While the words are fine, it is the Taliban’s actions that will count.
Afghanistan is home to a veritable treasure trove of antiquities and architectural wonders, including the breathtaking 62-meter-high Minaret of Jam, a UNESCO World Heritage site, and the western city of Herat, a center of Islamic art in the 14th century. Few of the historical treasures, though, compare with two monumental sculptures that the Taliban destroyed in early 2001.
Once among the tallest statues in the world, the Buddha figures were carved into the sandstone cliffs of central Afghanistan’s Bamiyan Valley between 570 and 618 A.D., when it was an important center of pilgrimage.
After initially pledging to protect the Buddhas, Taliban founder and then-leader Mohammed Omar demanded their demolition, branding the statues symbols of idolatry and contrary to the group’s fundamentalist viewpoint.
Following the Taliban’s removal from power by a US-led coalition in October 2001, the cavernous niches where the statues once stood and the surrounding network of richly decorated caves were declared a UNESCO World Heritage site.
The destruction of the Buddhas represented a turning point for the international community, highlighting its responsibility to protect vulnerable antiquities from deliberate harm — a tragedy that has nevertheless been repeated since in Syria, Iraq, Libya and other conflict zones.
Now, some 20 years after the Buddhas were destroyed, Western forces have withdrawn from Afghanistan and the Taliban is once again in control of Afghanistan, raising fears of a fresh wave of vandalism and looting of the area’s precious artifacts.
On Aug. 19, Audrey Azoulay, UNESCO’s director-general, issued a statement calling “for the preservation of Afghanistan’s cultural heritage in its diversity, in full respect of international law, and for taking all necessary precautions to spare and protect cultural heritage from damage and looting.”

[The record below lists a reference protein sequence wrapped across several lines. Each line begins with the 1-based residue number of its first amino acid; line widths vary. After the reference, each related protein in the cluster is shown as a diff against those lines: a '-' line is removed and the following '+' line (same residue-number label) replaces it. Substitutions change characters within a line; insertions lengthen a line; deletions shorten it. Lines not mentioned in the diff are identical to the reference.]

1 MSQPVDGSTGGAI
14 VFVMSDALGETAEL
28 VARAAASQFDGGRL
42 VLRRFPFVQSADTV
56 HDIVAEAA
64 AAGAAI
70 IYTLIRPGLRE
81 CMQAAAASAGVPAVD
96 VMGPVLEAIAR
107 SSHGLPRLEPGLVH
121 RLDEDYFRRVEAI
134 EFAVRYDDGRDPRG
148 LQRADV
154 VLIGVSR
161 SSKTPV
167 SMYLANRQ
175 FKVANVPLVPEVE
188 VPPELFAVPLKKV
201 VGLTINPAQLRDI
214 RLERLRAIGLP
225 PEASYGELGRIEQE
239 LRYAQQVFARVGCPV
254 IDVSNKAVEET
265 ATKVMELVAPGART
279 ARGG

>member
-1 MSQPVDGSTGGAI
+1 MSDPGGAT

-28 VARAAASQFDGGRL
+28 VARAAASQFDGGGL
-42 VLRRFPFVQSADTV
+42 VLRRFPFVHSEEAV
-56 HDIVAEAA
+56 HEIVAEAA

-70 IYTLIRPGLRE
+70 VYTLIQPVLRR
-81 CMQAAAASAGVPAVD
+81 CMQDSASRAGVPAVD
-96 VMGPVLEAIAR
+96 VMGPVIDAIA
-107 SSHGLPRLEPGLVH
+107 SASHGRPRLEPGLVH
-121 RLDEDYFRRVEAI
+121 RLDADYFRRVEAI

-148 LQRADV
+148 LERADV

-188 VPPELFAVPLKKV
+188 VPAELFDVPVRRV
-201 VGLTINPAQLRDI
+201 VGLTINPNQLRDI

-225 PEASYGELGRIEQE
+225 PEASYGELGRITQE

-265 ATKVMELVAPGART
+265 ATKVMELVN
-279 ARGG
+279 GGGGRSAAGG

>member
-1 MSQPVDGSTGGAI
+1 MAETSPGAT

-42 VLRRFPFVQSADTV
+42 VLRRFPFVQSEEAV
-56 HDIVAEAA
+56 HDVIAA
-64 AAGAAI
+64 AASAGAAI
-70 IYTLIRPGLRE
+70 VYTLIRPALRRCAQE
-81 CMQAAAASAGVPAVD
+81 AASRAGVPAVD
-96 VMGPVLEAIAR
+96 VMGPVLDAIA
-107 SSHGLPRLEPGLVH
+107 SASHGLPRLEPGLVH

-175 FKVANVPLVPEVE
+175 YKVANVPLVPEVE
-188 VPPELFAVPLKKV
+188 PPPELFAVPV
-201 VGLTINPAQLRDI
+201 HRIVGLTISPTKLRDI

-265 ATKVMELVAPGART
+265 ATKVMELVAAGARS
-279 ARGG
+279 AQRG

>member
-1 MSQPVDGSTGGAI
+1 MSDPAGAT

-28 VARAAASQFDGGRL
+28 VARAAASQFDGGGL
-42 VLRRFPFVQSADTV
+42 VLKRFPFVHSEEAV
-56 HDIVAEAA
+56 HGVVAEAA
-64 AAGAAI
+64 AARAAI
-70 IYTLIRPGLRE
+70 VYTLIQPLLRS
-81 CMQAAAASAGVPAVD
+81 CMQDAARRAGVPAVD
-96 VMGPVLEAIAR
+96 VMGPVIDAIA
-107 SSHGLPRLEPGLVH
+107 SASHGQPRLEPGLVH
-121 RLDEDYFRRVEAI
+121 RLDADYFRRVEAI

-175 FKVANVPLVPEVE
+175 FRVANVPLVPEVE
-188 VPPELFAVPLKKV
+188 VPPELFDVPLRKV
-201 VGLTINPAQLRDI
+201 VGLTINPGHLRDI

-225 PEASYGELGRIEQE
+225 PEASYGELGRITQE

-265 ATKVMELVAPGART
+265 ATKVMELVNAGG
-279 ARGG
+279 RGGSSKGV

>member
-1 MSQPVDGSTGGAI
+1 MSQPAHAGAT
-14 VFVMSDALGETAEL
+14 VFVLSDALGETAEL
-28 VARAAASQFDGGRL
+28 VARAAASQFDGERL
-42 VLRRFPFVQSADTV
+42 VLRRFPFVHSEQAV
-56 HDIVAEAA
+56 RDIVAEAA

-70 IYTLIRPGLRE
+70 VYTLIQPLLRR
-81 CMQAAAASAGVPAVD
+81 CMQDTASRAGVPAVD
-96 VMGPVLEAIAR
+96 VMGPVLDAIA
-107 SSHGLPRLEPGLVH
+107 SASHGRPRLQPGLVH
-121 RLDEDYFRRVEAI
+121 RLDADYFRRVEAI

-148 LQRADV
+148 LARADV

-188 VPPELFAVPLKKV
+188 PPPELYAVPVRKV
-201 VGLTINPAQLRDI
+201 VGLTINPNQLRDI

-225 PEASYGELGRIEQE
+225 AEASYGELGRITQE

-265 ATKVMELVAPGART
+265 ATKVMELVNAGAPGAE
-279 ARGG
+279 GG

Philippe Marquis, director of the French Archaeological Delegation in Afghanistan, which has been working in the country since 1922, told Arab News it is not the first time the organization has encountered “a difficult situation” in the country.
“We have been working on cultural heritage in Afghanistan and finding the best way to protect it,” Marquis said. “We have no choice but to learn to work with the Taliban in order to continue our projects.”
Although the Taliban have pledged to safeguard Afghanistan’s heritage and antiquities, this offers little comfort to others in the cultural sector, including actors, artists and musicians, who fear persecution.
“They fear for their lives,” Gazelle Samizay of the Afghan American Artists and Writers Association told Arab News. “We have already heard of one theater artist being beaten outside his home and a female painter and professor beaten.
“Some of these artists’ work was critical of the Taliban and they fear they will be killed because of this. Even if they are not killed, they do not think they will have a job and do not know how they will support themselves financially.”
Many artists had already fled the country, anticipating the return of the Taliban.
“We have an Afghan miniature painter working for us who had both his knees broken by the Taliban for his painting,” the director of one cultural organization in Afghanistan told Arab News on condition of anonymity. “Fearing the Taliban’s takeover, he fled the country four months ago.”
As for those who chose to stay or who were unable to escape, there is little doubt that continued cultural expression could cost them dearly.
“They were able to practice more freely over the past 20 years,” the anonymous director said. “But now they will not be able to do so safely.”